Being the adult child of an aging parent who requires care-giving or medical service can be difficult. The continual fear of having an elderly parent accidentally fall or hurt themselves is something that many individuals must live with. These fears only grow more as the parent gets older. If your senior lives alone, there can be a feeling of helplessness because you may not be there in time to save your parents from taking a spill.
With advanced age there is also the possibility of a senior experiencing memory impairment from Alzheimer’s disease or other forms of dementia. These impairments make daily life a struggle, getting in the way of taking medication, remembering how appliances work, and forgetting chores. With no assistance or personal care, many seniors could find themselves unable to get through the day or in serious harm’s way.
Why Seniors Shouldn’t Live Alone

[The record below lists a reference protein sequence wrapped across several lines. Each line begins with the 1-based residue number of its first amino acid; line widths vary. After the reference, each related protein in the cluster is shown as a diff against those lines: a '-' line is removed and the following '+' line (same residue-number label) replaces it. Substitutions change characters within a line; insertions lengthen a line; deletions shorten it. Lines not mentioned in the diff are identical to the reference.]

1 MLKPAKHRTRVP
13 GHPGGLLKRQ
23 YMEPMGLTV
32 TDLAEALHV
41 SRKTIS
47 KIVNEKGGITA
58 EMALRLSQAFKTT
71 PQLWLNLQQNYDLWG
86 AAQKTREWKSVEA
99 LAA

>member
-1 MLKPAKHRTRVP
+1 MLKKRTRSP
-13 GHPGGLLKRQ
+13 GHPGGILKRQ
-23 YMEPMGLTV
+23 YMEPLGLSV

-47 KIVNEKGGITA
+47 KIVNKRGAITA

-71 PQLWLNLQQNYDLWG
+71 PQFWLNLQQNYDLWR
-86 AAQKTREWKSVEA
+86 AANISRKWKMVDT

According to a report from the Administration of Aging, nearly 30% of all seniors (more than 11 million individuals) are living at home alone. From that number, almost half could possibly need help with basic activities such as cooking, cleaning, and getting dressed. As the odds of contracting Alzheimer’s increases every ten years after the age of 65, the likelihood of needing assistance also increases.
Studies show that many seniors would prefer to stay in their homes for as long as possible. This is not surprising, as we naturally grow attachments to our surroundings, especially the houses in which we live and spend lots of time. For many adults at an advanced age, it can be frightening to say goodbye to the neighborhood and your possessions in order to live in a senior living community. While this can be a frightening transition, moving into an assisted living or senior living community can mean a whole new opportunity to build relationships and memories with a brand new group of people and places.